Wow, Bill. That was basically going to be my response verbatim. Thanks for saving me the time
Honestly, the most challenging aspect of what you want to do will probably be humbling yourself and starting over. You seem to lack basic computer skills that children in their early teens have nowadays. I apologize for being blunt, and I'm not trying to be rude, but if you don't genuinely appreciate what lies ahead of you, you're not going to be successful.
With the amount of ground you have to cover, you're probably looking at 5+ years to get where you need to be to do such work adequately. You'll probably have to get your foot in the door with basic systems or network administration and then work your way into security.
Having said that, it's certainly possible. There have been others who have been older and had less experience who have made the transition. Resources like this website will provide you with excellent direction. You're going to have roll your sleeves up and dig in though. Simply getting a cert or degree won't lead to true success with that type of work. You need to have an insatiable desire to understand how things work internally and the patience, persistence, and perseverance to work through the obstacles you'll encounter.
While you have a nice broad sample of books, you need to pick a starting place and focus on that. You're going to spin your tires and ultimately get nowhere if you try to learn systems, networking, and programming simultaneously. Develop a road map with short-term, manageable goals. You'll be astonished where you end up in a year or two if you can stick to such a plan.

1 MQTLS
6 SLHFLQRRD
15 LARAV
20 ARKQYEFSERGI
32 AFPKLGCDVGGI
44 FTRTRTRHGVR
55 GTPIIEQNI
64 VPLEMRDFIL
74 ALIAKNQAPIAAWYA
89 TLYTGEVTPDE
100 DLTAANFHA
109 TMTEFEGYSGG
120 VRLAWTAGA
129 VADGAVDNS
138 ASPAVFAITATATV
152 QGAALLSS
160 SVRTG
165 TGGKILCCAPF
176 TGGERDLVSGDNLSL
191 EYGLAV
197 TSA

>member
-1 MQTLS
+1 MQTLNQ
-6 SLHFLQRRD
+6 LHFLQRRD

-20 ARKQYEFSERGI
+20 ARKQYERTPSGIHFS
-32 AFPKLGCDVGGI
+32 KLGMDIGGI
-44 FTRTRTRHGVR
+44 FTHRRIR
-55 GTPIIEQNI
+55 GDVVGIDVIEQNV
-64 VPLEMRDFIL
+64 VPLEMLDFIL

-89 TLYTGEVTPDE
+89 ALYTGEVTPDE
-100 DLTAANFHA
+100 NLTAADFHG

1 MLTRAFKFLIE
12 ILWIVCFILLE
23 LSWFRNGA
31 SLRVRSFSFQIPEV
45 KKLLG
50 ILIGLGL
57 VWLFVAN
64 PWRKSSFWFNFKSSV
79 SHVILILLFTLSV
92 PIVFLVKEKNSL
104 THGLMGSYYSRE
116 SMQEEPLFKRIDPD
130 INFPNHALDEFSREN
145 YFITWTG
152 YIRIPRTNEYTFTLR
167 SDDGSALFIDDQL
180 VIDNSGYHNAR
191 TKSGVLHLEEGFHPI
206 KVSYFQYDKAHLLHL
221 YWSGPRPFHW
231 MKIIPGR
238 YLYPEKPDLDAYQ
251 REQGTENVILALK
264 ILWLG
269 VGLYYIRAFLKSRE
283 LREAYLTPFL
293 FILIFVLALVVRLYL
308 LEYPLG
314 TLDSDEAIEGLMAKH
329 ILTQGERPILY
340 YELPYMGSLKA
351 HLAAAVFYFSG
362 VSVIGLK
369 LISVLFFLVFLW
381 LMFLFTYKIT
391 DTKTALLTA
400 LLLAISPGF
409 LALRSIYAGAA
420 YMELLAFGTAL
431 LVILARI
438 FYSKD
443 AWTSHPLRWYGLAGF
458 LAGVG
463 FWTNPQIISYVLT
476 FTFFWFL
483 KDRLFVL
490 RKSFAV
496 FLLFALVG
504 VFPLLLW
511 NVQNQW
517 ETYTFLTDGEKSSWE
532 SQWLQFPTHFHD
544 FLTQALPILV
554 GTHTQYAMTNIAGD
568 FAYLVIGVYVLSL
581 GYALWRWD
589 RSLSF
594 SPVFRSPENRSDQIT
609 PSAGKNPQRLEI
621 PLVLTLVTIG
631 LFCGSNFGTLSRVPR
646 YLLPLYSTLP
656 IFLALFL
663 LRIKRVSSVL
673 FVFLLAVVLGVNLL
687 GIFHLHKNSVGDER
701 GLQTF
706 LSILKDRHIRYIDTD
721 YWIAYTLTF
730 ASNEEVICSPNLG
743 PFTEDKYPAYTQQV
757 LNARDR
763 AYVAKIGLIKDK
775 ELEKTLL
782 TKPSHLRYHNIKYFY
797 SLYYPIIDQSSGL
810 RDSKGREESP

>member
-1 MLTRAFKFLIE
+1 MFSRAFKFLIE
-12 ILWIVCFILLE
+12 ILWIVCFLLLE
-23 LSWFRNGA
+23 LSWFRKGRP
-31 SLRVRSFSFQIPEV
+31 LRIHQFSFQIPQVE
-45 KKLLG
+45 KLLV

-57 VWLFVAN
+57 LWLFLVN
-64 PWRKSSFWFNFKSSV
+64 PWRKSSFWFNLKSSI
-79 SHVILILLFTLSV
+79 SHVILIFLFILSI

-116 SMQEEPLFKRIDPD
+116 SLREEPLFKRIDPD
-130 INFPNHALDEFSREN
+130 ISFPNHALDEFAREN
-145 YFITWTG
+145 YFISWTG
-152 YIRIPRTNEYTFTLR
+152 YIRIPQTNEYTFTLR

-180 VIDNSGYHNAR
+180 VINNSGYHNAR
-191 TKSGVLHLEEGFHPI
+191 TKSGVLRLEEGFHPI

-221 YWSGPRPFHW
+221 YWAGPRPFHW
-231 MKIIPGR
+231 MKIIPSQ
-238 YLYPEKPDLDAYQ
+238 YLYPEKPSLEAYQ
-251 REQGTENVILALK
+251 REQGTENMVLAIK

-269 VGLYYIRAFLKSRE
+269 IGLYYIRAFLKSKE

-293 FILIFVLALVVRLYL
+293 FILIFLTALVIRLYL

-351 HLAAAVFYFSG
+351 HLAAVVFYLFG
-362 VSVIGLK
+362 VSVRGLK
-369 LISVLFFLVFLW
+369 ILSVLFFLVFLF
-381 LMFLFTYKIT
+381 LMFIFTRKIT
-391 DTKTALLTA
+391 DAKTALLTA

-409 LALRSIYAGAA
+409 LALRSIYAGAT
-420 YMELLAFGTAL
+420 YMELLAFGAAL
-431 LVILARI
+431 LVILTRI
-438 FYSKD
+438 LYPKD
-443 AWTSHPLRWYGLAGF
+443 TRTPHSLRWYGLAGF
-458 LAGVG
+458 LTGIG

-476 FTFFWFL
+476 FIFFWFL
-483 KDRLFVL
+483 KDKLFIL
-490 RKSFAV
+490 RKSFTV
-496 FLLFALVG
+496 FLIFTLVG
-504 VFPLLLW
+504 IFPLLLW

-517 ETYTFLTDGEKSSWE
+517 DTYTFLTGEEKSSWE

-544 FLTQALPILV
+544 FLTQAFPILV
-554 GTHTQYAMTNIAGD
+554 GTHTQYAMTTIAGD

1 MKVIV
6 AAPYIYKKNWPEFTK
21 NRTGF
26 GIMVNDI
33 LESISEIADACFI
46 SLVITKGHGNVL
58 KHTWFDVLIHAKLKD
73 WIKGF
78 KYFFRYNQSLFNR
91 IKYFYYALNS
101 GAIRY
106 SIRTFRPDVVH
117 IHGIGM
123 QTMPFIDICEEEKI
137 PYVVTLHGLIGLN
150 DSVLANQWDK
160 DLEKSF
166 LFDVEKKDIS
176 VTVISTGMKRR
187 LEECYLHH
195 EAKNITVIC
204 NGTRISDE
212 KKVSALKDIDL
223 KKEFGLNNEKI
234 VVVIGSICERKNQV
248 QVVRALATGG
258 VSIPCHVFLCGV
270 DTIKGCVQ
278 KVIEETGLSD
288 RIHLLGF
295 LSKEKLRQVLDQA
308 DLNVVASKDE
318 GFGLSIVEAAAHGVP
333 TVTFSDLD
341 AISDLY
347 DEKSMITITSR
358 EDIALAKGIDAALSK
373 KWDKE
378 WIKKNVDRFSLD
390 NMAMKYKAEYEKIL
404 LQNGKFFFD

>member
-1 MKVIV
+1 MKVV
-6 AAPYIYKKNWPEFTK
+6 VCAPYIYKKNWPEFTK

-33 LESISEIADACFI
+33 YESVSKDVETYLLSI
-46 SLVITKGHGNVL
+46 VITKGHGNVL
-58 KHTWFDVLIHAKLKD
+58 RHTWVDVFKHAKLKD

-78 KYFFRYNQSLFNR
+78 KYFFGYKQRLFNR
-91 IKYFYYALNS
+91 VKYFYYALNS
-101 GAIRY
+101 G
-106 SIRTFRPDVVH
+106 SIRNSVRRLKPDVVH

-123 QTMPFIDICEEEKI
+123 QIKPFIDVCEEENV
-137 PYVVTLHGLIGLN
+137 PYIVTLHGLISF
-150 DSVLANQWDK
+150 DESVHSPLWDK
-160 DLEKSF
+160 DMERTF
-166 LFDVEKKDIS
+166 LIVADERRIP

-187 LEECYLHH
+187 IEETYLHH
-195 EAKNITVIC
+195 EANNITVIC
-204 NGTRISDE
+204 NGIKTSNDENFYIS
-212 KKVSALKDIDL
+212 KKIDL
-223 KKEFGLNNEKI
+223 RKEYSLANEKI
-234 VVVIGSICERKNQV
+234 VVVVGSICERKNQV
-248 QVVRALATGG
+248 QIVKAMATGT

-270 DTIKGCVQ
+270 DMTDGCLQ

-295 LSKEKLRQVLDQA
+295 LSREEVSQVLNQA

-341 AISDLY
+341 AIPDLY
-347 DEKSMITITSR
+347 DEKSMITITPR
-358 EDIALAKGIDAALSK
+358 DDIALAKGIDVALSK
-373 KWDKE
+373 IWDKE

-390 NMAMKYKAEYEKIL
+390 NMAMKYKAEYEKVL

In regards to Capella specifically, I'm extremely wary of for-profit schools, even if it is accredited. That just rubs me the wrong way and makes me question their priorities. Anyway, for any online school you're considering, make sure it's regionally (not nationally) accredited, and do some googling to find what current and past students think about it.
Review the other centers of excellence. This is one program I'm considering: http://www.scis.nova.edu/masters/msis.html
It's a B&M school that offers that degree online; there's no distinction between the online or on-campus degree you end up with. There are several others like that out there as well. Just do some research and trust your instincts. If something seems to be too good to be true, it probably is.
Also, keep an eye on SANS' masters program. I know they've applied for accreditation and if that's granted, that could be a pretty good route to take. You'd also end up with some stellar certs in the process.
Finally, how about some weekend homework?
Download VirtualBox or VMware player and get one Ubuntu 10.10 and one Backtrack 4 VM installed and running. Home lab in a box.
Extra Credit: Use Nmap from within Backtrack to identify the default services running on your Ubuntu system.
(courtesy of sil). I don't think the timeline's feasible for your current skill level, but that provides some additional direction.
The day you stop learning is the day you start becoming obsolete.